TORONTO - Rose Reisman says people are not only often in denial about how much weight they need to lose, but they also don't know how to change their ways to shed the pounds.
"They stop eating. They skip meals and they try to do a little bit of starvation, which never works," she said. "People still don't really understand how to change their lifestyle."
In "The Best of Rose Reisman: 20 Years of Healthy Recipes" (Whitecap Books), the nutritional consultant focuses on recipes using healthy ingredients along with tips on how to cut excess fat, sugar and sodium. She also discusses the detriments of processed foods and how they can contribute to food addiction.
While those who opt to starve themselves will lose weight, once they resume their normal eating habits they'll start packing on the pounds again, said Reisman, who does menu consulting for Pickle Barrel and Glow restaurants.
"It's like when you get the flu or food poisoning. You feel great because you've lost five pounds. You haven't eaten anything in those days, but then what do you do? You eat like there's no tomorrow. It doesn't stay with you and then you gain that weight back quite quickly. So I'm telling people you've got to start from scratch."
Reisman, who has a personal gourmet and catering business, offers her own healthy take on foods that are trendy or restaurant mainstays in her new book.
Of the 265 recipes listed, 30 per cent are new and came from observing cultural trends. For example, many ingredients in Thai and Korean food could only be obtained in specialty stores 15 years ago — now they're widely available in local supermarkets, she said. The remaining recipes were also updated, and include everything from breakfast dishes to decadent desserts.
For those looking to lose weight in a healthy manner, Reisman has some key recommendations —including the importance of eating a healthy breakfast. The morning meal can be as simple as a piece of whole-wheat bread, peanut butter and banana and some yogurt or milk.
"That's four food groups right there and that's going to sustain you longer than a bowl of Cheerios. And then at lunch, people don't nearly eat enough for lunch because they try to save up for dinner."
Reisman also recommended toting snacks of more than one food group and eating every two to three hours. An apple and nuts, cheese with whole-grain crackers or a whole-wheat cracker with a little peanut butter and banana are some possible options.
Reisman, 60, is the first to admit it's not easy to reverse eating habits. Her first book, written in the late 1980s, focused on high-fat desserts.
"I was running three, four, five miles a day and I was slim and I really thought, 'Hey, this is pretty good. I can eat desserts and I can eat all this cream stuff, and I used to make my own ice cream every day in the summer ...."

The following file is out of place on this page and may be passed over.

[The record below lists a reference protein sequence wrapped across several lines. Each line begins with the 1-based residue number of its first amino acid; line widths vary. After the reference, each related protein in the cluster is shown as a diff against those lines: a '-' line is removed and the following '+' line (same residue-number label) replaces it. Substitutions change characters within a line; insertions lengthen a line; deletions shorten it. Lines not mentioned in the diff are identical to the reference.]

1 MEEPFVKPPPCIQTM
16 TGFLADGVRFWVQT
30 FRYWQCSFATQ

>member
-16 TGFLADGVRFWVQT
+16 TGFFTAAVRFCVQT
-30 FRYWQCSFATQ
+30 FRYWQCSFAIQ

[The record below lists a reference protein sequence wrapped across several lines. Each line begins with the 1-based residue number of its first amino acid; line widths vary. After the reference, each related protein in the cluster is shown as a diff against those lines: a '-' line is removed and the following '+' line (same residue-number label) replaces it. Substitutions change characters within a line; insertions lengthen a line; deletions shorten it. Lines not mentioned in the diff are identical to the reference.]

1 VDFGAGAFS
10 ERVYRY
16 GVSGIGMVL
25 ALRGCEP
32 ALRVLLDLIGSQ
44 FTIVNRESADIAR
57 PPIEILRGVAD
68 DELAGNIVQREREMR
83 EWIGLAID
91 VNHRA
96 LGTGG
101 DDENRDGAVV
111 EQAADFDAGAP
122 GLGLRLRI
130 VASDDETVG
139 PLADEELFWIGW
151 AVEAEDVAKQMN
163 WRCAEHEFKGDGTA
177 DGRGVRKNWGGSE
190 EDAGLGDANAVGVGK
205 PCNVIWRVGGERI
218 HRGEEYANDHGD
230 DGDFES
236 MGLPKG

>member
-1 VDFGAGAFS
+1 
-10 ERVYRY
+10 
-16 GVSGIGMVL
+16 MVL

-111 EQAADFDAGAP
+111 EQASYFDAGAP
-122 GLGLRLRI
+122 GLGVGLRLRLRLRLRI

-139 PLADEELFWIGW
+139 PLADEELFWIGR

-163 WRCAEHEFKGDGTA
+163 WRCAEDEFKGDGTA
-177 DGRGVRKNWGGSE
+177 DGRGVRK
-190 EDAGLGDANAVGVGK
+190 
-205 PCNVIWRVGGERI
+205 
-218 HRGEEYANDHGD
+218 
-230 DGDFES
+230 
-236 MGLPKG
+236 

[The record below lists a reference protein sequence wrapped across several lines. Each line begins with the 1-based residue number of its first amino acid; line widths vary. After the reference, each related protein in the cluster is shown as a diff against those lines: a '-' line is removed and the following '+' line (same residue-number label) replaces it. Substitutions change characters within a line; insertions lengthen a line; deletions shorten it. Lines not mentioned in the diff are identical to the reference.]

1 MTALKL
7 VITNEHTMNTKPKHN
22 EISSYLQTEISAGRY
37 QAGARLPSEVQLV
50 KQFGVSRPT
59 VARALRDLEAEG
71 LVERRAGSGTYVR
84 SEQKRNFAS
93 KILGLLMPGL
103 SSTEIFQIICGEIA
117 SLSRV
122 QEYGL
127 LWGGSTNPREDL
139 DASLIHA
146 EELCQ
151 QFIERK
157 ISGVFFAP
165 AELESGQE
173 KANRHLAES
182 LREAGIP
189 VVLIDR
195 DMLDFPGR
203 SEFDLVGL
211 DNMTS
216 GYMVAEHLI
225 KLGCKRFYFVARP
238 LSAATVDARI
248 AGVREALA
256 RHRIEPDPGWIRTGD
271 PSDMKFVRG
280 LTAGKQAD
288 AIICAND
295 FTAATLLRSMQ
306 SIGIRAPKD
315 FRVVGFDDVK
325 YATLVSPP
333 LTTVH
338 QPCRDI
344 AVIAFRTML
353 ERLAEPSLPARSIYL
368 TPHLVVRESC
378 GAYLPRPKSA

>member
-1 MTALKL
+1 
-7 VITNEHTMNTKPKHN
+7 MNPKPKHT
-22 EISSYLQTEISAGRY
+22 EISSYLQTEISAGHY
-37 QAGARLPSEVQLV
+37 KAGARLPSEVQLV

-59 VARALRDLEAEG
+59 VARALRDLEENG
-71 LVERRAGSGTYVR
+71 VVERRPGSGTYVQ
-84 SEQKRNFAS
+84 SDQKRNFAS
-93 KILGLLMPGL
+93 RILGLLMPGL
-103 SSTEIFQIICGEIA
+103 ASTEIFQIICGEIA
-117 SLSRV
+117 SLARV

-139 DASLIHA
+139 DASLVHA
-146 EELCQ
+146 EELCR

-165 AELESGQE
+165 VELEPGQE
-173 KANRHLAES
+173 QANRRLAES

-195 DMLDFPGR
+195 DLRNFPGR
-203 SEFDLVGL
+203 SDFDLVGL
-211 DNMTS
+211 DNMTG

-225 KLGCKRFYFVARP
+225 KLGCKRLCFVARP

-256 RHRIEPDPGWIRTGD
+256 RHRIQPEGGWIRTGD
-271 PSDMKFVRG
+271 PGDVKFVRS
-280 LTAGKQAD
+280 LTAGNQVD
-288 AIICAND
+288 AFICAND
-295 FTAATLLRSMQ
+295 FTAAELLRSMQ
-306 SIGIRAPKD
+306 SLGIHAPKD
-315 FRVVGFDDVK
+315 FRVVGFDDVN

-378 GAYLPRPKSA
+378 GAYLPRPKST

Her days of carefree eating came to a crashing halt when a routine medical visit revealed her cholesterol level was that of someone twice her age. "Everybody in my family has genetic heart disease, diabetes type 2, cholesterol and obesity, so it wasn't looking that positive.
"So turning it around was really a whole new world to me and I wasn't positive about it at first. I thought it would be all about deprivation. I really learned otherwise."
Refusing to give up dressings or sacrifice her sweet tooth, Reisman learned how to cook differently and has worked since then through books, blogs and TV and radio appearances to educate others.
"It wasn't like having a small little piece of rich dessert. Could I make a dessert where I could have a decent-sized piece and just know I wasn't adding chemical sweeteners to it? It was really a trajectory of trying to learn a whole new other skill of cooking.
"What was harder for me is I really was enjoying what I was doing, but I still had the passion when I looked at that other food. It was an addiction."
Reisman said she used to drive to a movie theatre midday to pick up a large size of popcorn to nosh for the rest of the day, believing it was a healthy snack. Now she knows that it clocks in at just under 2,000 calories.
"I was consuming my entire calorie intake, just thinking that was decent, and I wasn't even getting butter on it. So when I started understanding that myself, I went, 'Oh, my God, I could have a piece of chicken and a grain or a pasta or a salad and even a small piece of cake for way less calories than that.'"
She says it took several years until she could look at the foods she formerly ate without longing. "I can't believe I used to love them, but it takes a long time to get to that point."
Unless a dish is totally dependent on brie cheese or butter, Reisman said she's able to reduce the calories by up to 50 per cent with her modified cooking approach.
To add flavour she may develop a flavourful salsa to accompany a meat or fish dish to satisfy the desire for sodium and fat. She never deep-fries but instead sautees with a misting of vegetable spray. For cakes or desserts, she decreases the amount of oil or butter and makes up the difference with crushed pineapple, pureed dates, light sour cream, light yogurt or Greek yogurt.
Reisman likes to highlight recipes with nuts for a crunchy texture and burst of flavour. While nuts are healthy, people tend to eat too many of them, which is why she'll opt to include a smattering of them in a dish, such as a pistachio-crusted French toast or a cashew-crusted tilapia.
"If you can understand the principles, you'll know how to look at any recipe you have in the past and make it healthier."